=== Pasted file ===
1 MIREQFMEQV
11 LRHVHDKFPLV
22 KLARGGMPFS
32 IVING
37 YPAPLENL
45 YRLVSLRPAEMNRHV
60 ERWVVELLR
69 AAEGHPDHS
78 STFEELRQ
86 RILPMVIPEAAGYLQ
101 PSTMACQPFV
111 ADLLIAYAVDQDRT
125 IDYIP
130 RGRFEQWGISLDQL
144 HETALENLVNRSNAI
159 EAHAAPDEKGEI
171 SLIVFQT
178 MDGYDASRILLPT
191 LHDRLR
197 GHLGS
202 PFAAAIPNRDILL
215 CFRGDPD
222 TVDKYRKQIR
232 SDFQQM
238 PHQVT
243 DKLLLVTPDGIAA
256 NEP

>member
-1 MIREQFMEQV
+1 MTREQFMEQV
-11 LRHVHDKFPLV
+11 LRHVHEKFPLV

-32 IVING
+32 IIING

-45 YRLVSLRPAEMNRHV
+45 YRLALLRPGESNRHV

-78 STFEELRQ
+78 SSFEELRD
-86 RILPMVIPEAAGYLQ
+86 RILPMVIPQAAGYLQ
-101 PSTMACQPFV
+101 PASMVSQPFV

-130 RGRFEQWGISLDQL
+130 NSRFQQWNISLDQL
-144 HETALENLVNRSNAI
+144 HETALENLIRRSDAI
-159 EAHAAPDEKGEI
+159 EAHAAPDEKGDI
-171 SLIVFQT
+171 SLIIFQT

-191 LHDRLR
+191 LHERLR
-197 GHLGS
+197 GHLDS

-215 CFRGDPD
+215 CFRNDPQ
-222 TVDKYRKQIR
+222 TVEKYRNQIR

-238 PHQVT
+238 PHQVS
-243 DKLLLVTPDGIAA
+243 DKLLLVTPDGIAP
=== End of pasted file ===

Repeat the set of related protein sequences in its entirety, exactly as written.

1 MIREQFMEQV
11 LRHVHDKFPLV
22 KLARGGMPFS
32 IVING
37 YPAPLENL
45 YRLVSLRPAEMNRHV
60 ERWVVELLR
69 AAEGHPDHS
78 STFEELRQ
86 RILPMVIPEAAGYLQ
101 PSTMACQPFV
111 ADLLIAYAVDQDRT
125 IDYIP
130 RGRFEQWGISLDQL
144 HETALENLVNRSNAI
159 EAHAAPDEKGEI
171 SLIVFQT
178 MDGYDASRILLPT
191 LHDRLR
197 GHLGS
202 PFAAAIPNRDILL
215 CFRGDPD
222 TVDKYRKQIR
232 SDFQQM
238 PHQVT
243 DKLLLVTPDGIAA
256 NEP

>member
-1 MIREQFMEQV
+1 MTREQFMEQV
-11 LRHVHDKFPLV
+11 LRHVHEKFPLV

-32 IVING
+32 IIING

-45 YRLVSLRPAEMNRHV
+45 YRLALLRPGESNRHV

-78 STFEELRQ
+78 SSFEELRD
-86 RILPMVIPEAAGYLQ
+86 RILPMVIPQAAGYLQ
-101 PSTMACQPFV
+101 PASMVSQPFV

-130 RGRFEQWGISLDQL
+130 NSRFQQWNISLDQL
-144 HETALENLVNRSNAI
+144 HETALENLIRRSDAI
-159 EAHAAPDEKGEI
+159 EAHAAPDEKGDI
-171 SLIVFQT
+171 SLIIFQT

-191 LHDRLR
+191 LHERLR
-197 GHLGS
+197 GHLDS

-215 CFRGDPD
+215 CFRNDPQ
-222 TVDKYRKQIR
+222 TVEKYRNQIR

-238 PHQVT
+238 PHQVS
-243 DKLLLVTPDGIAA
+243 DKLLLVTPDGIAP